(CNN) - House Minority Leader John Boehner, R-Ohio, laid out a sweeping reform agenda for Congress Thursday, promising to make spending increases much tougher if he becomes speaker in January.
Sticking to the GOP focus on skyrocketing federal deficits, Boehner said that too many congressmen currently "go out and promise their constituents the moon," which ultimately leads to "passing more bills, micromanaging more bureaucracies, and raiding the federal treasury."
Addressing the conservative American Enterprise Institute, he promised to help usher in a new era of bipartisan cooperation, but also pledged to change House rules in a way that would strongly favor the agenda being pushed by fiscal conservatives in the Tea Party movement and elsewhere.
Specifically, Boehner proposing to do away with the "comprehensive" spending bills that have been a hallmark of the congressional appropriations process for decades.
"Let's break them up to encourage scrutiny and make spending cuts easier," Boehner said.
"For decades, the word 'comprehensive' has been used as a positive adjective in Washington. I would respectfully submit that those days are behind us. The American people are not well-served by 'comprehensive.'"
House members, Boehner said, "shouldn't have to vote for big increases at the Commerce Department just because they support NASA. Each department and agency should justify itself each year to the full House and Senate, and be judged on its own."
Boehner also proposed a new "cut as you go" rule that would apply to any congressman proposing the creation of a new government benefit or program.
"Under this 'CutGO' rule, if it is your intention to create a new government program, you must also terminate or reduce spending on an existing government program of equal or greater size - in the very same bill," he said.
"Let's turn the activists for big government on each other, instead of letting them gang up on the taxpayer," he said, quoting Missouri GOP Rep. Roy Blunt.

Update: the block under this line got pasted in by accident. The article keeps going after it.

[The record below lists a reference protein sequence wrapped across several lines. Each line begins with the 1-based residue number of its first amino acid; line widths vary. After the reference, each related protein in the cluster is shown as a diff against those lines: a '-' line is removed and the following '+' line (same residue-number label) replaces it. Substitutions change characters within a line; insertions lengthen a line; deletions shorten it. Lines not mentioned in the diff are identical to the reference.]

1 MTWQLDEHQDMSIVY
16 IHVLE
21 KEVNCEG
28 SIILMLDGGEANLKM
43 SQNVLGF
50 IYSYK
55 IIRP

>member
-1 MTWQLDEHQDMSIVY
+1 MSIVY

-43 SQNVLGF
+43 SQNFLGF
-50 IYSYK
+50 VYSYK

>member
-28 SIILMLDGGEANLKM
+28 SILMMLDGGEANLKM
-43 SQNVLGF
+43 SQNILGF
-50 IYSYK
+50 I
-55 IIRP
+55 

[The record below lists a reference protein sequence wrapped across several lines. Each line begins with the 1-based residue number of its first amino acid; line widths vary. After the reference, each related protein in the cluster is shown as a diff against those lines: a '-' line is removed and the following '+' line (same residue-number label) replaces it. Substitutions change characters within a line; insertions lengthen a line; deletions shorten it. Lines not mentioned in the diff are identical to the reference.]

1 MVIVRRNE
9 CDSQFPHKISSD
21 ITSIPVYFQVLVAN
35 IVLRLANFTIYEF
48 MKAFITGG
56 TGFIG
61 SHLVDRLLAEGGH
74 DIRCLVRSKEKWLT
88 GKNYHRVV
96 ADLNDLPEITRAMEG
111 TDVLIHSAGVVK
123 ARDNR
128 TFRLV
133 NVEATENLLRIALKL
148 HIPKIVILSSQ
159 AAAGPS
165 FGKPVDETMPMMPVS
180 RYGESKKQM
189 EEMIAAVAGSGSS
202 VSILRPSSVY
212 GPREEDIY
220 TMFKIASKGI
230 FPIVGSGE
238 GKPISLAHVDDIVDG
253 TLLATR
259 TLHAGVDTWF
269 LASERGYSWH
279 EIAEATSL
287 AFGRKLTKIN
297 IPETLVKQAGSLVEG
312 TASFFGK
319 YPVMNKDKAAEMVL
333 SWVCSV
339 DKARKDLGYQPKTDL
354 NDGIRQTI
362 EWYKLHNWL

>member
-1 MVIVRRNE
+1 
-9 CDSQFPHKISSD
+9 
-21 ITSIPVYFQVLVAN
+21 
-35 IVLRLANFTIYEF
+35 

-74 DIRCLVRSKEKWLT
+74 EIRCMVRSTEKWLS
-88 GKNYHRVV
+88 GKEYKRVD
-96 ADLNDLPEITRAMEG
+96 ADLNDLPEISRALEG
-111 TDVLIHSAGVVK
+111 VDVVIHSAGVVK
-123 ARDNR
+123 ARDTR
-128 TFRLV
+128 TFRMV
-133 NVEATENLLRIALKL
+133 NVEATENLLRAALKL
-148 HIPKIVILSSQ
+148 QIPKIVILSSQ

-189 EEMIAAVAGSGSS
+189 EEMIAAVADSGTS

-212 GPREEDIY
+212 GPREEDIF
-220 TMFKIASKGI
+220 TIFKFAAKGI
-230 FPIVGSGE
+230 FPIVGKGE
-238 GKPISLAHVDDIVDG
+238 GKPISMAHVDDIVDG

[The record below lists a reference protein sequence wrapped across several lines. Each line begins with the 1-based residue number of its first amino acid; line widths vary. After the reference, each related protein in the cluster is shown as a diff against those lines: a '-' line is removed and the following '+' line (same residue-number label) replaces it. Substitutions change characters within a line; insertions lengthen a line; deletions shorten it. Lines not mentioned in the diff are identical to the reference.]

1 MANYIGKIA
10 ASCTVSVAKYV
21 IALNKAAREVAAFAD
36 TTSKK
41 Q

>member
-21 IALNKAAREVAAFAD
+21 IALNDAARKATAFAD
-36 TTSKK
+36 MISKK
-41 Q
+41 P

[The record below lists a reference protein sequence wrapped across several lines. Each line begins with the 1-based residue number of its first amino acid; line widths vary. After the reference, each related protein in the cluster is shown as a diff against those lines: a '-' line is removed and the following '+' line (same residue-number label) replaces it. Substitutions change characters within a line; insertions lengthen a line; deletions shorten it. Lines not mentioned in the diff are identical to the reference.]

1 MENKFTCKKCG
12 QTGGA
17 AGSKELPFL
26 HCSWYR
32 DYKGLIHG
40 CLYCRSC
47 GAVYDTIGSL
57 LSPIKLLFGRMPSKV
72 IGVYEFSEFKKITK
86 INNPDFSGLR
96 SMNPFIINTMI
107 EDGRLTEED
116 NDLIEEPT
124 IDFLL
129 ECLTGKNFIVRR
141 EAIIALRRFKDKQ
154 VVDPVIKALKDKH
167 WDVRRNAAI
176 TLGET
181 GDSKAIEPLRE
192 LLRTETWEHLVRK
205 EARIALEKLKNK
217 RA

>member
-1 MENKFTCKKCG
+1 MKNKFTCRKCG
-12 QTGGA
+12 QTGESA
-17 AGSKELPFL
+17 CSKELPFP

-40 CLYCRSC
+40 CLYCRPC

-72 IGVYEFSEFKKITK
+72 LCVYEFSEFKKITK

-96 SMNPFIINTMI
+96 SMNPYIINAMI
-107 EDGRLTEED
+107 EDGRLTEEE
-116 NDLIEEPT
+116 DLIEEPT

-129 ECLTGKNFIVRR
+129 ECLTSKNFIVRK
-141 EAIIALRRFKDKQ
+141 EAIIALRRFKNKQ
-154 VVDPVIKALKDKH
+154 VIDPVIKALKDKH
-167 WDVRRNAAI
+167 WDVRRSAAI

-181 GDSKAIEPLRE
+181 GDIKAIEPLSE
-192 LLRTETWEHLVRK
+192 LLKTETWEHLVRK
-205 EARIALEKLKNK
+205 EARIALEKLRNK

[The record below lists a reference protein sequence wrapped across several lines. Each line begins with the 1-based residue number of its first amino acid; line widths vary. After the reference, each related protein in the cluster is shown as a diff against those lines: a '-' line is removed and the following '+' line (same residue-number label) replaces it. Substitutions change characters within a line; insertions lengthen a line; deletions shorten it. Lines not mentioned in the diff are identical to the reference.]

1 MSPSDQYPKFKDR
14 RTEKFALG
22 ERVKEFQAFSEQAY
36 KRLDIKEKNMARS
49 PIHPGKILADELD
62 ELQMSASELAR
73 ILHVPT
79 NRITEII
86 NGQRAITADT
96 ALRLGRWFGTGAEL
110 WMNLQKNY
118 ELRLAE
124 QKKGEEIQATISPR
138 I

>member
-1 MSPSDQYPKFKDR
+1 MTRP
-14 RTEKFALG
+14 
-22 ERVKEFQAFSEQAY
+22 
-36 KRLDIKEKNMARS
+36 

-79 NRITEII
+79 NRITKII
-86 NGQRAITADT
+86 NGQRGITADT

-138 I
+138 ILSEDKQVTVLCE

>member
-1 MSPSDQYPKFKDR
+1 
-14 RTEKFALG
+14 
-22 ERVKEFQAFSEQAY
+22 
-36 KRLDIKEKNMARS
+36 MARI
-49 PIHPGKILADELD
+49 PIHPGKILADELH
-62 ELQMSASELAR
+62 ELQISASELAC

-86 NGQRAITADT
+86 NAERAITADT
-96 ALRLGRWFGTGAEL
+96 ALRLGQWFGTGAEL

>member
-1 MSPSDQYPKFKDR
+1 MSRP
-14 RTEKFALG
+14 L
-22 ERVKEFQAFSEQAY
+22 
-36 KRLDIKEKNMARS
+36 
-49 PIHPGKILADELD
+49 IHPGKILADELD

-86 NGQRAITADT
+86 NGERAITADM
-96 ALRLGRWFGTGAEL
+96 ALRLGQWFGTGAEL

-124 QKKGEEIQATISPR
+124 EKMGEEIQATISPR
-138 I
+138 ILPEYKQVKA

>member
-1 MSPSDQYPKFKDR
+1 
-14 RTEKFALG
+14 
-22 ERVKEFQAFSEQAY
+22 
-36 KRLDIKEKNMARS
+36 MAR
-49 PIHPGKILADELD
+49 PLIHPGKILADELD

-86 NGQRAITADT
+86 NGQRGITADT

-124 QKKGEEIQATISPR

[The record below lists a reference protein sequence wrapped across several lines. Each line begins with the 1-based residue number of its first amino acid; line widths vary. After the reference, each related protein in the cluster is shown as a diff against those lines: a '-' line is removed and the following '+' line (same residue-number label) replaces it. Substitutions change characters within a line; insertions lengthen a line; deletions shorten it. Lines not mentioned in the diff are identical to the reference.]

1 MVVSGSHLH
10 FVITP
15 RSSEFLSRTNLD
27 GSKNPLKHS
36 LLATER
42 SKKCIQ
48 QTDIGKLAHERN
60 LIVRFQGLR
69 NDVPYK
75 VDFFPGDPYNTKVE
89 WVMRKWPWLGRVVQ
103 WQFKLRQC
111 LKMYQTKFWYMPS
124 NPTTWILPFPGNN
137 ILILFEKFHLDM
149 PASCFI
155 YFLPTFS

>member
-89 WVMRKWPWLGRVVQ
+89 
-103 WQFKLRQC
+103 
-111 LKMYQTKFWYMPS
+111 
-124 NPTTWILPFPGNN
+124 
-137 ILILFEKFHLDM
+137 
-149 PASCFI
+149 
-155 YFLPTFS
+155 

Boehner pledged to "end earmarking as we know it," though he did not specifically promise to ban the much-maligned practice.
"Reform should be an ongoing and inclusive effort," he said. "I don't have all the answers, and wouldn't pretend to. I welcome ideas and helping hands from any lawmaker, expert, or citizen about how we can make this institution function again."
Boehner's remarks came exactly one week after House GOP leaders unveiled their 21-page "Pledge to America" - a document that includes promises to slash taxes, cut government and reverse President Barack Obama's health care reforms.
Among other things, the top House Republicans have pledged to permanently extend all of the Bush-era tax cuts due to expire at the end of this year - including for individuals making over $250,000.
They've also proposed giving small businesses a tax deduction equal to 20 percent of their income, while requiring Congress to review any new federal regulations that add to the deficit.
At the same time, they are pushing a domestic spending freeze, with the exception of certain politically sensitive programs such as veterans' benefits.
But while stressing the need to reduce spiraling deficits, they have not offered specifics on how to restrain the growth of major entitlement programs such as Social Security, Medicare and Medicaid.
House Speaker Nancy Pelosi didn't wait for Boehner to deliver the speech before slamming it. A statement from Pelosi's office said that in "12 years of a GOP-controlled Congress, there were an unprecedented number of abuses of power; a completely broken ethics process; passing major bills at 5:50 a.m. after holding a vote open for 3 hours; and countless deals with special interests behind closed doors."
–CNN's Alan Silverleib, Deirdre Walsh and Dana Bash contributed to this report